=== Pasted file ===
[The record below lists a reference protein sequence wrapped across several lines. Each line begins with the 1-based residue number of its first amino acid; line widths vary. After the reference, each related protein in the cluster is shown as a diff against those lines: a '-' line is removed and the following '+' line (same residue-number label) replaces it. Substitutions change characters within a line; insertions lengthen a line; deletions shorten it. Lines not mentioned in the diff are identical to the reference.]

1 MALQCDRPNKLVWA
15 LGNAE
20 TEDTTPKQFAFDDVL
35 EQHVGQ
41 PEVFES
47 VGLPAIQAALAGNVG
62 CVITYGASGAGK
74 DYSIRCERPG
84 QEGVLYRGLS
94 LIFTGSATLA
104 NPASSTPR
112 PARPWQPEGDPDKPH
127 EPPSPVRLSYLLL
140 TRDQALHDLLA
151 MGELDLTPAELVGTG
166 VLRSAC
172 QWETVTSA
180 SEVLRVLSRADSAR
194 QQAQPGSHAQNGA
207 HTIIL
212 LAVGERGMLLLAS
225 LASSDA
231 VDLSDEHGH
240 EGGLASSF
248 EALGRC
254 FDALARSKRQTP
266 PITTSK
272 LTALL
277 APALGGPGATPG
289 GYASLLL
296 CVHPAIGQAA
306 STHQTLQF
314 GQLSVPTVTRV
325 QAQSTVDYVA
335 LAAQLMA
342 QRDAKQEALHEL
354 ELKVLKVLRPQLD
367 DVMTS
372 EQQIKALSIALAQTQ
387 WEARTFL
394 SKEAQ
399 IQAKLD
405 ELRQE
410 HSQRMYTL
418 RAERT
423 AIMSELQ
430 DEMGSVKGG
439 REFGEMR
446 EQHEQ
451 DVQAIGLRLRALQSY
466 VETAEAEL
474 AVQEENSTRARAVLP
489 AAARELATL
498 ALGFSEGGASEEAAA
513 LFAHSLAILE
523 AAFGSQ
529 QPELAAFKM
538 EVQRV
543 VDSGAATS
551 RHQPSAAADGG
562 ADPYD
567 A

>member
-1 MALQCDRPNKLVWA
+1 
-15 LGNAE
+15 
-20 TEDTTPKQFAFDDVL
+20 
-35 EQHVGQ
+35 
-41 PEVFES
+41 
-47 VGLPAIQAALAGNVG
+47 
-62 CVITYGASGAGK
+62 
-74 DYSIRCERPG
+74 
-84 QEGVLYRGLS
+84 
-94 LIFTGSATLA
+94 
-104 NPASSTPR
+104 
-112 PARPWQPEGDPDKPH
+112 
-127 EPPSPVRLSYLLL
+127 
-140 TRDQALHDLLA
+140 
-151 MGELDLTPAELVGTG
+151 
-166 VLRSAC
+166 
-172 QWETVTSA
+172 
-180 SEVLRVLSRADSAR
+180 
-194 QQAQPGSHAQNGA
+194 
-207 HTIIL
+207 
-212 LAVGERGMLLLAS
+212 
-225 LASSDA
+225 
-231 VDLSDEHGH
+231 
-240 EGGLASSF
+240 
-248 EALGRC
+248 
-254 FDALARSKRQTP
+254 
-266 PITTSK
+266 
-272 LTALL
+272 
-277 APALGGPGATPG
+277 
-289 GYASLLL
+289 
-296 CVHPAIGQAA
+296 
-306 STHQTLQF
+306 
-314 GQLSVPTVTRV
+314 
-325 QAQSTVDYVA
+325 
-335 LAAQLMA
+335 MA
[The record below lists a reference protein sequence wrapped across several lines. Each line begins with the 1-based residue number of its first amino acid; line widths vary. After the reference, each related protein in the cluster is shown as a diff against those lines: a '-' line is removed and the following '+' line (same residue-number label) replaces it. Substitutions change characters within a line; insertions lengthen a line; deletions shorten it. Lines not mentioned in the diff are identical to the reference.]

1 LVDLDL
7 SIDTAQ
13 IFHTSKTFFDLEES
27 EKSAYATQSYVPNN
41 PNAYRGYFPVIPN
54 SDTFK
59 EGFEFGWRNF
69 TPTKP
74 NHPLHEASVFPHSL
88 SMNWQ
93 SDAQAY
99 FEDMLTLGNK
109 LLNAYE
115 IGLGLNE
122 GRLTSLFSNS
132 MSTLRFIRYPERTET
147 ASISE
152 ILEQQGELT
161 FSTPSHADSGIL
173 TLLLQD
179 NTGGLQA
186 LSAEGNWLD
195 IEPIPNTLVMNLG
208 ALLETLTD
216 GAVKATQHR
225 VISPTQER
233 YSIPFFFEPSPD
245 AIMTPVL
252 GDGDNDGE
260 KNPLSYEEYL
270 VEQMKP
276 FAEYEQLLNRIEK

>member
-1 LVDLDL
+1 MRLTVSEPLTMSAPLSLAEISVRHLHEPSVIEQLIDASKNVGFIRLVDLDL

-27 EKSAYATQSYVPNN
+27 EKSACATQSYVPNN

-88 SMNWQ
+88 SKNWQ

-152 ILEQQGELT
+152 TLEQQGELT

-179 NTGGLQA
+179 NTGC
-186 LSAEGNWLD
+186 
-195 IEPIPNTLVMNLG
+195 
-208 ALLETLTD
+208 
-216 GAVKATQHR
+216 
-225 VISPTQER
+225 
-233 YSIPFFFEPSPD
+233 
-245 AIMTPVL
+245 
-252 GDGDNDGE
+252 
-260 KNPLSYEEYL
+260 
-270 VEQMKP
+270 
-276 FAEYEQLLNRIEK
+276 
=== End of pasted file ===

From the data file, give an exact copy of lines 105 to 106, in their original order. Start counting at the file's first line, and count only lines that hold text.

-212 LAVGERGMLLLAS
+212 